Scum and Times-watch: Leaks and lackeys.
The more down-market end of the Murdoch empire doesn't want to be outdone. The Sun today claims that "murder videos" were found at one of the houses being searched in Aston, Birmingham, which if true, are likely to have been copies of the type of jihadist propaganda which turns up on radical websites and then later on sites such as LiveLeak (formerly Ogrish).
I wouldn't have so much of a problem with such information being put into the public domain as long as it was done so by a police spokesman, but instead, as has happened in previous cases, we're seeing a media free-for-all in which police and security sources leak information which may or may not be true, and then let the media potentially embellish it even further.
According to the BBC:
At an afternoon press conference, ACC Shaw told reporters the searches so far had yielded a "significant quantity of exhibits" but would give no further details.
No, they'll just leak them to the newspapers instead.
Today's Sun leader focuses instead on the loans for peerages affair, and would you believe it, it takes a line so similar to the one which 10 Downing Street has given in private that you wonder whether the two are indistinguishable:
This was apparently to make sure they were no differences between the information that Blair had given them and that also provided by Lord Levy, who was then again arrested, this time under suspicion of perverting the course of justice. The reason why they wanted Downing Street to keep quiet seems to have been to make sure that Levy was not potentially tipped off. For a newspaper that prides itself on always supporting the police and often gets plenty of juicy information back in return, this seems a rather willfully ignorant way to talk about such a ploy.
In his year-long marathon, Mr Yates has TWICE interrogated the Prime Minister, TWICE arrested Lord Levy and TWICE grilled Downing Street supremo Jonathan Powell.
He has also arrested Downing Street “gatekeeper” Ruth Turner TWICE for possible conspiracy to pervert the course of justice.
No he hasn't. She may have been questioned twice, but she's only been arrested once, which even then provoked gnashing of teeth from the Blairite-ultras and government loyalists.
Now the Deputy Assistant Police Commissioner has two options . . .
To PUT UP or SHUT UP.
He’s had ample time to assess whether there is a case to answer or not. His inquiries have created a cloud of suspicion over the Blair government which will not disperse, even if nobody ends up in court.
How very different the Sun's attitude to this investigation is to those suspected of involvement in terrorism. Then 90 days detention without charge is not just common sense, it's an absolute necessity. When it comes to investigating a scandal at the top of government, where there now seems to be evidence of a possible cover-up, just as the inquiry appears to be reaching its conclusion the government's only remaining loyal ally in Fleet Street comes out demanding that a police officer either put up or shut up. If this didn't involve the prime minister or the Murdoch empire itself, when else would the Sun ever tell a police officer investigating a crime to put up or shut up?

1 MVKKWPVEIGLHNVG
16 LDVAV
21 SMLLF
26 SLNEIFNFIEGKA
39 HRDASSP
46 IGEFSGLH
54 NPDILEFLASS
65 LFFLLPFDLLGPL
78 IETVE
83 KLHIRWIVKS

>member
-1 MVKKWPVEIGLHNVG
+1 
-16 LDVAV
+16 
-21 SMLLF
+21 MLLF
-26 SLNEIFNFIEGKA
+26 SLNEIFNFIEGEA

Nor can he simply dump responsibility by handing his dossier to the Crown Prosecution Service.
Err, he's gathering the evidence, it's up to the CPS to decide whether there's enough to go through with a prosecution. The Sun loves to act stupid when it's to its advantage.
Whatever others may think of the characters involved, this is either much ado about nothing or serious wrongdoing.
After almost a year, Mr Yates has enough evidence to reach a professional judgment . . .
Either wrap it — or scrap it.
Either way, the loans were hidden through a loophole of this Labour government's own creation. The secrecy surrounding them, with the loans kept hidden from nearly everyone who should have known about them, means that there's the stink of corruption around this for a good reason. Blair and his acolytes have no one but themselves to blame for getting into the situation at the last election where they were forced to rely on rich businessmen, and then to attempt to cover-up just who was bankrolling the party ought to be enough to show that there was serious wrongdoing from the beginning. The only question is whether what happened was actual selling of peerages or just a happy coincidence for the men who loaned their millions. Either way, the whole political system has become tainted, and until Blair does the decent thing, it will only increase the cynicism of the general public. As for the Sun, in its attempts to exert pressure on the police when otherwise it would do the exact opposite, it's shown again just how deep the unwritten pact with the current occupant of Downing Street is.